Mike Swigunski is a bestselling author, remote work leader, and founder of GlobalCareerBook.com. As an online business expert that has brokered millions of dollars in digital assets and also helped build an eight-figure remote company, he has cultivated a strong passion and knowledge for everything within the remote work realm. Mike is focused on transforming the way location-independent work and business synergize. After more than a decade of working remotely and internationally in more than 85 countries, Mike has built a unique 360-degree view of the remote workforce. He loves sharing his knowledge and experience to help others succeed.
What are three of your favourite countries, and why?
After spending more than a decade living overseas, here are three of my favourite destination for living in, and all three are also great travel hubs.
Georgia (The Country)
After spending the last year living in Tbilisi, I have truly found a country that checks just about every box I look for when living in a foreign country.
- 1-Year Tourist Visas: Georgia allows you to stay for up to a year, and then you can easily border hop to get another year. No more annoying visa issues!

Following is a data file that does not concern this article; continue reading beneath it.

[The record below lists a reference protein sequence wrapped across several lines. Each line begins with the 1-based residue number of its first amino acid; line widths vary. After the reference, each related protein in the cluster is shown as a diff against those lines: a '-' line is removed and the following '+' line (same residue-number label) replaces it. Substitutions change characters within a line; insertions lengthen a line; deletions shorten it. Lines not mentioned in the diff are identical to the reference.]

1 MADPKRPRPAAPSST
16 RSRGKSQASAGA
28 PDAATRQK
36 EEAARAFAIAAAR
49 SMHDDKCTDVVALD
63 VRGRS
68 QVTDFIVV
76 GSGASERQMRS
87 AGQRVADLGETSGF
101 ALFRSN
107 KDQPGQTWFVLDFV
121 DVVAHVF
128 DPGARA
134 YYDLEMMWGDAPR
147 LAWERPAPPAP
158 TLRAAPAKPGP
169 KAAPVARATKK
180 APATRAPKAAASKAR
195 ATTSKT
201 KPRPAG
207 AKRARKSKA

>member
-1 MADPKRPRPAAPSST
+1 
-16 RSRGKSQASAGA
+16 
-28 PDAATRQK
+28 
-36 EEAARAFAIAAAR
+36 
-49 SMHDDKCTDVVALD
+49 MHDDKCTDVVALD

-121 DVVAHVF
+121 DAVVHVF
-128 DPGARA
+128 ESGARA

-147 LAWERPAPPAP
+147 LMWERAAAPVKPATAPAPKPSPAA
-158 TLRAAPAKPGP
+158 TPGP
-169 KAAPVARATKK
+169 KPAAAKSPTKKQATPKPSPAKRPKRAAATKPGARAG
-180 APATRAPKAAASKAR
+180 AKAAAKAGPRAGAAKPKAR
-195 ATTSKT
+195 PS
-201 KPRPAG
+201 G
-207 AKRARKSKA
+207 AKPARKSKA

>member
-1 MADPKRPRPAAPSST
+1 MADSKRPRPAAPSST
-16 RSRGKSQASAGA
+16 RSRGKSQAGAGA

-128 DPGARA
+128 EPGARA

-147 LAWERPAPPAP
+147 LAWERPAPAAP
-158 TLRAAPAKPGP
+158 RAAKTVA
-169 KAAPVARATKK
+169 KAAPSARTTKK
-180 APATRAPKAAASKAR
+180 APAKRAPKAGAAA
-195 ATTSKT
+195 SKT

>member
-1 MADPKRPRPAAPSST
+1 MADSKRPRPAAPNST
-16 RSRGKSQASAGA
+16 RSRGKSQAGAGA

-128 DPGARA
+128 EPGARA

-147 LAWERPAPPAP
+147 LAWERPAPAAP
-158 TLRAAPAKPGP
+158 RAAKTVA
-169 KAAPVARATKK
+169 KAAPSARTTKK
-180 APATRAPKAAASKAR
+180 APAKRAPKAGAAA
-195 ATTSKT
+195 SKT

- Cost of Living: The value in Georgia is unlike anywhere else I have seen in the world; every aspect here, from your apartment costs to food, is extremely good value!
- Travel Hub: There are a lot of easy and cheap destinations nearby to visit. Flights to Italy, Cyprus or Turkey can be purchased for under $50.
- Friendly Expats & Locals: Tbilisi has a really great mix of expats and locals, which allows for a great hybrid community!
Czech Republic (Czechia)
After living and working in Prague for over a year, I truly fell in love with the Czech Republic. Prague is one of the most beautiful cities in the world and has such an interesting history and culture. I was fortunate to work at a Czech university, teaching Financial Economics and had a really great experience working with locals. When you factor in some of the best beer in the world and so many interesting locations outside of Prague.